“A man from Walsall said that people there did not care if the GDP of the UK went up or down after Brexit, because they did not consider it “to be their GDP”

    [MORE]

    All the shops closing in Youghal in Cork would seem to suggest property would be cheaper but as Patrick correctly points out, the private residential sector rents are going up, beyond the reach of people who live there.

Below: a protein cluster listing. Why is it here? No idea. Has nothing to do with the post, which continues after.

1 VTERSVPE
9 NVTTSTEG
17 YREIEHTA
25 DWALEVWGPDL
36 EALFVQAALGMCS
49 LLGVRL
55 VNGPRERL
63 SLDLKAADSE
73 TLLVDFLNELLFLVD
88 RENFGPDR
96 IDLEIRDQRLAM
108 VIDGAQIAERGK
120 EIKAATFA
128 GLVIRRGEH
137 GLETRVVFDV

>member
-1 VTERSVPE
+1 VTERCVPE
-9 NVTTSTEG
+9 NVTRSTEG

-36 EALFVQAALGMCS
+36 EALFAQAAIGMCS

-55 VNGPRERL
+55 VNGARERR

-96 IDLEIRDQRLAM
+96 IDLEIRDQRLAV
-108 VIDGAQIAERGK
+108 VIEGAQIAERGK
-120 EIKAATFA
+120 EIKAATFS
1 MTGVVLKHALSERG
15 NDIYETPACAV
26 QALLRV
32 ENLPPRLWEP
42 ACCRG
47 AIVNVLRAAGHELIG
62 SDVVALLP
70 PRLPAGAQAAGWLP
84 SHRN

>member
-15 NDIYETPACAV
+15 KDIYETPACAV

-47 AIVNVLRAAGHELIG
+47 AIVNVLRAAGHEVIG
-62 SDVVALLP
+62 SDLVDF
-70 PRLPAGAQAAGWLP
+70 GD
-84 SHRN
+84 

However the *reality* is Sinn Fein are a pro open borders party and unabashedly pro EU and they would advocate moving migrants into these areas. In fact they do! I’m all for talking about the voters but the people they vote for and their organisation needs to be critiqued accurately. What has happened at protests against these policies of immigration is the Sinn Fein candidate comes in and assumes the people all agree with them but is shocked when they don’t. This is where Patrick’s analysis also goes slightly awry in my opinion. Sinn Fein are still a party who use violence but now they use it in the form of demands for censorship and they use intimidation of political opponents which there is strong evidence of. National Party, Ireland Freedom Party posters have been taken down and Aontu candidates have been threatened when they attempted to hand out anti abortion leaflets in Northern Ireland. They also have an army of social media activists who have used some really threatening rhetoric towards loyalist activists. It is steeped in Sectarian hatred which Brendan Hughes, the former IRA member, talks about in the book “Voices from the Grave”. Hughes alleges that Gerry Adams used this divisiveness to promote sectarian hate as a galvanising “motivational” strategy and from what I see from Sinn Fein supporters in the North, Hughes was correct. There is also a tendency to monopolise victimology and that was learned after World War II. Unfortunately it is a very practical way to clear a path for future conflict and the conventional debates usually focus on the horrors of Bloody Sunday in isolation but if there were an attempt to bring up the abominable IRA Napalm attack in LaMon, there would have to be a cross reference back to an atrocity inflicted on the Nationalists/Republicans back then. The desire is that commemoration be kept seperate but that just won’t happen and there are people who don’t want it to. Compare this with the annual post WWII commemoration of Bleiburg where the descendants of slaughtered Croats attend a Catholic Mass because of Tito’s massacres there in 1945. The British returned these people to their deaths when they wanted to surrender as POW’s which was a flagrant breach of the law. Ironically some white Russians who were there too had refugee status! However they were sent to Stalin to be murdered. The reaction to this is that it “wasn’t as bad as what the Ustase did and sure…they were nazis”. So the children were nazis? Really? That is intentional and it’s used to hide Britain’s complicity and guilt in what happened in 1945 in Southern Carinthia when Brigadier Patrick Scott’s famous quote “No visible signs” should never be forgotten. More importantly though, Eden and Macmillan’s lack of moral leadership. So again the politics of victimology which is completely amoral plays out here as it does in Northern Ireland.